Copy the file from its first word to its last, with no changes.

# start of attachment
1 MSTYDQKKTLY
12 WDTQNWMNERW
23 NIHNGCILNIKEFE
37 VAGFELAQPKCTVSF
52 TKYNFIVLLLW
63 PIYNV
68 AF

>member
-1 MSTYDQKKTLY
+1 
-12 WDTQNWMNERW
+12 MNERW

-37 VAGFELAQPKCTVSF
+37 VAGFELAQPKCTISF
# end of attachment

1 MSTYDQKKTLY
12 WDTQNWMNERW
23 NIHNGCILNIKEFE
37 VAGFELAQPKCTVSF
52 TKYNFIVLLLW
63 PIYNV
68 AF

>member
-1 MSTYDQKKTLY
+1 
-12 WDTQNWMNERW
+12 MNERW

-37 VAGFELAQPKCTVSF
+37 VAGFELAQPKCTISF